Israel will grant work permits to Palestinians granted asylum in Israel who are LGBT, as well as those fleeing domestic violence, the government said on Sunday.
The announcement was made after a group of human rights organizations asked the High Court of Justice to rule on the matter. The government had been given four days to respond to the petition, but it instead chose to adopt a new policy, after which it said the High Court's injunction was no longer necessary.
The decision also came as the Knesset committee on foreign workers, chaired by lawmaker Ibtisam Mara’ana, was due to begin discussions on the issue.
Under the current policy, the government refuses to automatically grant work permits to these two categories of Palestinians given asylum, and a legal challenge to that policy has been underway for the past three years.
Israel said it plans to issue a circular clarifying to employers that Palestinian workers are entitled to equal rights and benefits under Israeli labor law, and that it will detail the new policy to the court within 21 days. The work permits aren’t limited to certain sectors of the economy or included in the quotas for the number of Palestinians allowed to work in Israel.
“Palestinians who have fled to Israel due to sexual orientation or family violence arising from social and family norms live here for months and years without any safety net,” said Adi Lustigman, the attorney representing the suing human-rights groups, which include Physicians for Human Rights, HIAS Israel, the Hotline for Refugees and Migrants, and the Worker’s Hotline. The state, she said, had "expected them to live on nothing."
As of last January, Israel had approved just 66 Palestinians for asylum for these two reasons, and they can currently only get a work permit if they are able to show that they have a job offer from an employer.
The government had said it feared that easing the terms for issuing the permits would encourage more Palestinians to flee to Israel and seek asylum. But after examining the issue, officials concluded that a permit allowing Palestinians to reside in Israel for “welfare needs” should include the possibility of working in the country, said state attorney Moriah Freeman in a statement to the High Court.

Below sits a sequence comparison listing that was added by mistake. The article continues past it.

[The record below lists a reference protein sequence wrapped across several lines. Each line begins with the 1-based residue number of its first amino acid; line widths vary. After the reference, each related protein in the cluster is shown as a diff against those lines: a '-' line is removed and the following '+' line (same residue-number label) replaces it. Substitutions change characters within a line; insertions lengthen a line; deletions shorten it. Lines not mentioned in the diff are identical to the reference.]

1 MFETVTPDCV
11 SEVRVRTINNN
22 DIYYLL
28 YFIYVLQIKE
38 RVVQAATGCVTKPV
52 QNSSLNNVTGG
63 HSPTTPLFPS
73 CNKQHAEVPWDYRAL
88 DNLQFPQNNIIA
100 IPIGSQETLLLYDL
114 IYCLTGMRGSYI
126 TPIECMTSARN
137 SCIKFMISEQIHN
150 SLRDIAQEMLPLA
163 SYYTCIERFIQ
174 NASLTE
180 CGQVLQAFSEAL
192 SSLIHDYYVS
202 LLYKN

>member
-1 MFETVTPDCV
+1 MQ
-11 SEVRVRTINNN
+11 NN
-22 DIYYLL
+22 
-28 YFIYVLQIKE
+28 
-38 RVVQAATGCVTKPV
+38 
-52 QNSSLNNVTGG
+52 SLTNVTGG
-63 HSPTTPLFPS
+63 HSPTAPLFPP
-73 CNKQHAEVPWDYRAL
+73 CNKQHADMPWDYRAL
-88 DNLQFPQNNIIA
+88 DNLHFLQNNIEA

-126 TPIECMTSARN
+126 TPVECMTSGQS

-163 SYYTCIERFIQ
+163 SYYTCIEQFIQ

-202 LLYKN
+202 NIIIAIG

Lustigman said the decision took too long to materialize, but that it is a welcome and encouraging one. "We hope that it will be the first step in their rehabilitation and rescue from distress and the street, and will allow them a basic existence with dignity as human beings," she said.
The state noted that the work permits were intended to serve as a bridge until recipients found a permanent place of refuge. It also stressed that the permits would only be granted to those who had completed the asylum process, and not to those who were still in the process of applying.
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Ran Shalhavi, the director of The Aguda – Israel’s LGBT Task Force, told Haaretz that granting work permits is "the most basic step the state can take for those who are being pursued and threatened in the Palestinian Authority because of their identity and are now trying to begin their lives again in Israel." Without it, he said, LGBT asylum seekers are left "in economic distress, forcing them into prostitution, temporary shelter and even the streets.
The decision "is a victory for those who are persecuted, tortured and silenced – and for all of us," Shalhavi said, adding, "The state has a long way to go toward ensuring a dignified existence – from access to health services to non-housing accommodations."